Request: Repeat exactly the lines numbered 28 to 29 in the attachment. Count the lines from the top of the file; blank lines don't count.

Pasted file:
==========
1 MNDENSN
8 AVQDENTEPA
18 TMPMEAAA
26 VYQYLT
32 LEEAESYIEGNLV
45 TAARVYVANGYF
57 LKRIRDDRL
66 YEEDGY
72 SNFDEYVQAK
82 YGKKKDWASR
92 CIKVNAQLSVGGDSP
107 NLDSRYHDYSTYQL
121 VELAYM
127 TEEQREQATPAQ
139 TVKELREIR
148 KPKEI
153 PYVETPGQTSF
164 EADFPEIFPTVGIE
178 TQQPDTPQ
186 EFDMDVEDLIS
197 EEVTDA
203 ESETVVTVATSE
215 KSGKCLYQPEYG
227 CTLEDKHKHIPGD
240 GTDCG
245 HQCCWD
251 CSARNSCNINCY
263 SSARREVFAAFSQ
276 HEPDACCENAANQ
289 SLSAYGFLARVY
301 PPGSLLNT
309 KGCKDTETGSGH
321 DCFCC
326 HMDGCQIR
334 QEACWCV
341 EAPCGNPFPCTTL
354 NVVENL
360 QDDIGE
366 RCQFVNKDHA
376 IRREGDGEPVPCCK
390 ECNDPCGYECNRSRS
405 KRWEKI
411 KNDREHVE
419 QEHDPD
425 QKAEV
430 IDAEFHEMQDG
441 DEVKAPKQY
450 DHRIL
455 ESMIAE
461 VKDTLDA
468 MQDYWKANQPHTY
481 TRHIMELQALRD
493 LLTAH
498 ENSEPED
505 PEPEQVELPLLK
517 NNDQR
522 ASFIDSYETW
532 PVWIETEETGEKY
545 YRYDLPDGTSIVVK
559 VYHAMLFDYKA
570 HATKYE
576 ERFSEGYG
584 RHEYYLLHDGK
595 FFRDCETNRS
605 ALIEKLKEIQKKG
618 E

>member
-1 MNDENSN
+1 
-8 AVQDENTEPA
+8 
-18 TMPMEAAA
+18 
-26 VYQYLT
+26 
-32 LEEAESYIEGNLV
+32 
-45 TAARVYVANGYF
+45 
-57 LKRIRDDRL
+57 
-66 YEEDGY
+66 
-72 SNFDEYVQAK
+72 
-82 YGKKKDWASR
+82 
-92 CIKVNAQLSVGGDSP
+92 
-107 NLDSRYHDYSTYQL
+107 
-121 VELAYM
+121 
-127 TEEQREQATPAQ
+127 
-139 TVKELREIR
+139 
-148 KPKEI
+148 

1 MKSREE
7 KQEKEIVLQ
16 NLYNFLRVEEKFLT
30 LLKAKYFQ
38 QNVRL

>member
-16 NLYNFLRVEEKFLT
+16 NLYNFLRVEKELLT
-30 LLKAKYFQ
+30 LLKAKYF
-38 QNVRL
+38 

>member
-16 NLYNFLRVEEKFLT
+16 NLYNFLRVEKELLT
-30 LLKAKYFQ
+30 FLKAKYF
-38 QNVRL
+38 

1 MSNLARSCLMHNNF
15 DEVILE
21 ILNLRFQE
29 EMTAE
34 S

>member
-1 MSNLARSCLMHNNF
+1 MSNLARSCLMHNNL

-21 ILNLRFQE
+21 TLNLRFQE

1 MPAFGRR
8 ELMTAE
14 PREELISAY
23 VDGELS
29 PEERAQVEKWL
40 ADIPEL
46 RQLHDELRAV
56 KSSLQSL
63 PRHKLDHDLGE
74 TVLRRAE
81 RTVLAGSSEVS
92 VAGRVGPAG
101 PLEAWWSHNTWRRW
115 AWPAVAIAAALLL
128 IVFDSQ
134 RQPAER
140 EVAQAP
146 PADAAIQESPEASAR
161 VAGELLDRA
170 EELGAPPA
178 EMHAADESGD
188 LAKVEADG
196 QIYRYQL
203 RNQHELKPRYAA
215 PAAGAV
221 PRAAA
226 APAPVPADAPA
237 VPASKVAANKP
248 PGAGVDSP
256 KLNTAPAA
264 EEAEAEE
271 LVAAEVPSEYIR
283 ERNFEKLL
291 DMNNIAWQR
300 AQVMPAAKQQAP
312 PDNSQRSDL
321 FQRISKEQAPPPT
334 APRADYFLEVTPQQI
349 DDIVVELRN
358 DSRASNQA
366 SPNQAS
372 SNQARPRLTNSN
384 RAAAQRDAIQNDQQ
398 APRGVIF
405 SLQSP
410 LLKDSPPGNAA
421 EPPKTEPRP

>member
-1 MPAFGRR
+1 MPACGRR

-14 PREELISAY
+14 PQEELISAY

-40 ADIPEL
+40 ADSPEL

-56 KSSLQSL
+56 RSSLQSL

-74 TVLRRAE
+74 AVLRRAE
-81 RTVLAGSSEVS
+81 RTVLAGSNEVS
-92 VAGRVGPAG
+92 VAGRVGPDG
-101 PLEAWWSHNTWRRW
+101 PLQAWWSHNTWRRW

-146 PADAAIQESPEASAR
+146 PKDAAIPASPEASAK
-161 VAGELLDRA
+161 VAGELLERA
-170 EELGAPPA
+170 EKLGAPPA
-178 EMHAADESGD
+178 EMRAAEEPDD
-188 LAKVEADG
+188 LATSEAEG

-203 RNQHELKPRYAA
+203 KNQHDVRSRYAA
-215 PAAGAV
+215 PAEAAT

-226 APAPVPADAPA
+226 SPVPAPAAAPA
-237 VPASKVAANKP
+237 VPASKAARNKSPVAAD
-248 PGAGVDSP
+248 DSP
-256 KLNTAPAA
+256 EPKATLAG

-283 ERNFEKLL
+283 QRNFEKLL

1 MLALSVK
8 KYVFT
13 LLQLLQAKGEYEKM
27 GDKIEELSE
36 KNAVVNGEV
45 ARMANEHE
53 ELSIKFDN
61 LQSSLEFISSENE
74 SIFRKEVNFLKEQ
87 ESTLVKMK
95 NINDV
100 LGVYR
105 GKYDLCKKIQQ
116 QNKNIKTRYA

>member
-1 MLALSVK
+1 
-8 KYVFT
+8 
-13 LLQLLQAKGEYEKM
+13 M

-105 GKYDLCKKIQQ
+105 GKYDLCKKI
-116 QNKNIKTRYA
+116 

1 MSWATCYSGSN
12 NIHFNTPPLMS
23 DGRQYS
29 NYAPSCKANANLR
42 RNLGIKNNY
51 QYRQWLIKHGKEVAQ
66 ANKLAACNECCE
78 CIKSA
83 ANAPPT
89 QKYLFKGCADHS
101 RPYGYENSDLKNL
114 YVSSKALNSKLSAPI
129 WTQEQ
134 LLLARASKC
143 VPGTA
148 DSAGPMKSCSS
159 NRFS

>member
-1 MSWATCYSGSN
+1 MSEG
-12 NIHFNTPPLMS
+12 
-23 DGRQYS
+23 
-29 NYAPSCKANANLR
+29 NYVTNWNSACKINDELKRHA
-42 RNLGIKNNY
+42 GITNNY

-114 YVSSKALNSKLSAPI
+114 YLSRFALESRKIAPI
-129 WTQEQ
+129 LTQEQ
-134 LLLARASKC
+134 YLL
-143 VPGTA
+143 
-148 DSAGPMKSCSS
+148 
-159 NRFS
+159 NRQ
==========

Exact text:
263 SSARREVFAAFSQ
276 HEPDACCENAANQ